Athletic from a early age, she joined the gymnastics team, though she dropped the sport after hitting a growth spurt during the ninth grade, growing five inches during a single summer. That’s when she put her legs to work for the track team, competing in the mile and two-mile races, and the cross-country team by running the 5K (3.1 miles).

These days Galvagna spends her time cycling, up and peddling at 5 a.m. on a stationary bicycle, her workout time doubling as the start of her workday, responding to emails, reading, preparing speeches, and so on.

“I’m in the gym anywhere from 45 minutes to an hour on the bike,” she specifies. “I can really focus. I am not getting phone calls and people aren’t walking by and knocking on my door. It’s where I have my space. It’s an incredibly productive hour for me.”


Jennifer Galvagna became a member of Bank of America Private Bank in 2004 when BofA acquired Fleet Bank. Among her points of focus at the private bank is the estimated $84 trillion of generational wealth being transferred from the aging baby boomers to subsequent generations over the next two decades.

“Baby boomers are retiring, and they are planning their estates,” she says. “They are actively transitioning their wealth.”

That is creating new target markets (namely generation Z and millennials, recipients of the tidal transfer of wealth), a critical level of business for an executive such as Galvagna, whose team applies its expertise in trusts, estates and taxes.

Though long in financial services, Galvagna’s legal experience continues to serve her well.

“I have a legal eye all the time. You don’t lose that; it is part of who you are,” she says, while stressing that she doesn’t provide legal advice in her role at the bank.

In addition to leading a team within the private bank, Galvagna has spent her career teaching certification courses at the university level, the most recent nine years at Boston University, and the previous 11 years at Northeastern University — in both cases teaching subjects ranging from tax, trusts, estates, and estate administration. She also teaches certification programs for the American Bankers Association.

“You don’t hear very often that somebody majored in trust administration in college. In fact, I think there is only one college in the country that actually offers that, so people are learning on the job in many cases,” says Galvagna.


Her work life started at age 13 when she, along with many kids in her town, found employment at a western Massachusetts tobacco farm for a few consecutive summers, where she and coworkers prepared large tobacco leaves to be used as cigar wrappers. Galvagna would sew the leaves onto strings that were hung from barn rafters to dry.

“I have never not worked,” the industrious Galvagna asserts.

Burger King employed her at 15, and by age 16 Galvagna scored a retail job at The Limited at the Holyoke Mall in Holyoke, Mass., where she worked through high school graduation. It was at The Limited she discovered her sales skills, while also enjoying her employee discount. She also spent six of her college and law school years employed by the Marriott Hotel at Copley Place in downtown Boston. She was a bellhop, carrying guests’ luggage during nights and weekends to help pay her tuition costs. She also drove the limo for the hotel.

It was Galvagna’s father who instilled a powerful work ethic in his daughter, an attribute one never loses, she says, and she isn’t shy about identifying her devotion to hard work as an indispensable characteristic that fueled her career progress.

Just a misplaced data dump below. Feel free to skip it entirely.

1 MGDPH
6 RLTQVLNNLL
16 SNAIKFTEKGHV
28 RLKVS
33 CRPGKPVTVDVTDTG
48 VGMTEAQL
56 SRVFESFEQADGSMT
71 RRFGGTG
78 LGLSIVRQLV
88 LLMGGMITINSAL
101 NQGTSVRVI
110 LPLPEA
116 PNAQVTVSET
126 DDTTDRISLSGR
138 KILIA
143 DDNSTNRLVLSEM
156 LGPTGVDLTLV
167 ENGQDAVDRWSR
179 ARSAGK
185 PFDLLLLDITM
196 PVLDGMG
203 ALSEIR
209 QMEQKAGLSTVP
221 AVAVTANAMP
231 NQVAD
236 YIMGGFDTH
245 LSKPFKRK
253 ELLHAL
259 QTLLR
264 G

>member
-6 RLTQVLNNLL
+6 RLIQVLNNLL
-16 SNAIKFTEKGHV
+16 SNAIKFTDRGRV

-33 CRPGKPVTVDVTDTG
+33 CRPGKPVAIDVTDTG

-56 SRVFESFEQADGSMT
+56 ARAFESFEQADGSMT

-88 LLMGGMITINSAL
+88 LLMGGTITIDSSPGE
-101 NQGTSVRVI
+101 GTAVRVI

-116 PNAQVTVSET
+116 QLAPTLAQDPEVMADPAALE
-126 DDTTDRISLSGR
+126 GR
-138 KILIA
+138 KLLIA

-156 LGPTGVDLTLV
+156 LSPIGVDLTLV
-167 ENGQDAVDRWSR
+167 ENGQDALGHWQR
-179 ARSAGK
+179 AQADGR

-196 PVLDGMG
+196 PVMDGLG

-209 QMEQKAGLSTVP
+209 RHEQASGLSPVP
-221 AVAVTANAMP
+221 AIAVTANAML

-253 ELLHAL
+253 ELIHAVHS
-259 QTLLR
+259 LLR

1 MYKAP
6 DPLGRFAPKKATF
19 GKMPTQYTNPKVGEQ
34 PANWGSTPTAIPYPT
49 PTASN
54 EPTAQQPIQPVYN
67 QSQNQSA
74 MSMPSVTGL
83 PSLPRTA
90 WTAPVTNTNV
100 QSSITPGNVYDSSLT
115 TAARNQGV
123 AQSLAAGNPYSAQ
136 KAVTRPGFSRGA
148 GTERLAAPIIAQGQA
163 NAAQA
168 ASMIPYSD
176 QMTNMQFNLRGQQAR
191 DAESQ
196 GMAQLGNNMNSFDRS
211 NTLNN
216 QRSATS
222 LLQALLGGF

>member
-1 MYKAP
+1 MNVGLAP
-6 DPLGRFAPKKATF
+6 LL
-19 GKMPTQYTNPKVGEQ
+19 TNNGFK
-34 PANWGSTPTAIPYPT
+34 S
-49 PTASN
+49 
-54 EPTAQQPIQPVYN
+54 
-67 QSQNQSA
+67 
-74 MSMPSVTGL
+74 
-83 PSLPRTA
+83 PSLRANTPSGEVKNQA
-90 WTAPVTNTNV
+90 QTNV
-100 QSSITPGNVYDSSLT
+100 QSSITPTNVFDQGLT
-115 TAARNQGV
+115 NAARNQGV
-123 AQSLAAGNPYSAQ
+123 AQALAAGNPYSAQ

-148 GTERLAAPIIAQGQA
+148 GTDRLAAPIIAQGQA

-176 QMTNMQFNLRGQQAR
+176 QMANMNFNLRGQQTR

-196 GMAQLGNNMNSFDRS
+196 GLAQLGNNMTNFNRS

“I have an incredible work ethic,” she says, as if to make sure the point has not been missed. “I will outwork anyone, and I absolutely love what I do. I’m constantly thinking what I could be doing next to drive something forward. It’s really a part of who I am. I am tenacious.”

Galvagna has now been applying her work ethic at Bank of America Private Bank for 21 years, all of those years in Boston, and many of her years before that. For 13 of those years she lived on Boston’s north end, the city’s Italian district, filled with old apartment buildings and amazing restaurants. She lived for several years in a walk-up apartment (no elevators), eventually buying a small condominium in a section of the north end that allowed her to walk everywhere.

“Boston is a very walkable city.”

When her children were getting ready to start school, Galvagna and her husband Anthony started thinking in terms of quality school districts, which prompted them to move to Winchester, where they still live today, about seven miles north of Boston. Though no longer technically in Boston, Winchester offers the couple a short commute to their Boston offices and easy access to the city’s cultural attractions.


Besides a granite work ethic, the other chief characteristic Galvagna looks for when hiring team members is charisma, someone with whom you can sit and have an enjoyable conversation, she says, a person who exudes confidence and personality — people who come across as intellectually curious, who ask a lot of questions, and are generally engaging.

“I love charisma.”

It’s an attribute Galvagna emanates as well.

She stresses that being charismatic and the ability to carry a conversation is critical in the age of video meetings, where the subtleties of facial and body language are difficult to read. Those with strong and engaging personalities are the people skilled at driving the ubiquitous video meetings. Short of that, people are likely to feel disconnected from the proceedings.

It’s a new reality Galvagna knows well.

“I am on video conferences all day,” she says. “Very rarely do I have something in person. I really look for people who have that level of engagement, who have energy and personality.”

That is not a lament. Galvagna looks forward to her time in the office, facing down a video screen, mentoring others, passing coworkers in the corridors and shooting the breeze.

“I am very lucky that every day I look forward to reporting to work,” she says. “I have absolutely hit the lottery.”


Mike Consol ( is senior editor of Real Assets Adviser. Follow him on Twitter (@mikeconsol) and LinkedIn ( to read his latest postings.